This paper proposes an internal clock synchronization algorithm for very large number of processes that is able to (i) self-synchronize their local clocks without any central control and (ii) resist to attacks of an adversary whose aim is to put out-of-synchronization as many correct processes as possible. To cope with scale the algorithm utilizes the gossip-based paradigm where each process has a limited view of the system, while to resist to attacks the algorithm employs a filtering mechanism based on the notion of α- trimmed mean to filter out out-of-range clock values. The algorithm shows nice convergence in presence of networks errors and in absence of the adversary. When the adversary takes control of some of the processes in the system, we define two goals for the adversary, actually two predicates, to measure the strength of the attack. The first one captures the percentage of time in which at least one correct is out of synchronization and the second one when all correct processes are out of synchronization. The paper presents an extensive simulation study showing under which conditions (in terms of number of corrupted processes and size of local views) these two goals can be achieved by the adversary. Interestingly, these results can be exploited by applications that can tolerate either a certain time in which some correct process is non-synchronized or a certain percentage of correct processes that is non-synchronized. © 2008 IEEE.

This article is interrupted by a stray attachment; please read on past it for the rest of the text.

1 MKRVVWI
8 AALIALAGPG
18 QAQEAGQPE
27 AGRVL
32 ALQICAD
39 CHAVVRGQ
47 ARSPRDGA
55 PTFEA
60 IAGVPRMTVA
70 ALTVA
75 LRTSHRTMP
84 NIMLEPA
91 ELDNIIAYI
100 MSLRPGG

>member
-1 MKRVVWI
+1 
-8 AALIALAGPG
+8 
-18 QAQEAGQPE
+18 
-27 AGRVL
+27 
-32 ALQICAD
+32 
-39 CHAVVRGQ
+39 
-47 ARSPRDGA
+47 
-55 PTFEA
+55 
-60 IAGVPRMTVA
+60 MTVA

A Peer-to-Peer filter-based algorithm for internal clock synchronization in presence of corrupted processes / Baldoni, Roberto; Platania, Marco; Querzoni, Leonardo; Scipioni, Sirio. - (2008), pp. 64-72. ((Intervento presentato al convegno 14th IEEE Pacific Rim International Symposium on Dependable Computing, PRDC 2008 tenutosi a Taipei, Taiwan nel 15 December 2008 through 17 December 2008 [10.1109/prdc.2008.38].

A Peer-to-Peer filter-based algorithm for internal clock synchronization in presence of corrupted processes

BALDONI, Roberto;PLATANIA, MARCO;QUERZONI, Leonardo;SCIPIONI, Sirio
2008

Abstract

This paper proposes an internal clock synchronization algorithm for very large number of processes that is able to (i) self-synchronize their local clocks without any central control and (ii) resist to attacks of an adversary whose aim is to put out-of-synchronization as many correct processes as possible. To cope with scale the algorithm utilizes the gossip-based paradigm where each process has a limited view of the system, while to resist to attacks the algorithm employs a filtering mechanism based on the notion of α- trimmed mean to filter out out-of-range clock values. The algorithm shows nice convergence in presence of networks errors and in absence of the adversary. When the adversary takes control of some of the processes in the system, we define two goals for the adversary, actually two predicates, to measure the strength of the attack. The first one captures the percentage of time in which at least one correct is out of synchronization and the second one when all correct processes are out of synchronization. The paper presents an extensive simulation study showing under which conditions (in terms of number of corrupted processes and size of local views) these two goals can be achieved by the adversary. Interestingly, these results can be exploited by applications that can tolerate either a certain time in which some correct process is non-synchronized or a certain percentage of correct processes that is non-synchronized. © 2008 IEEE.
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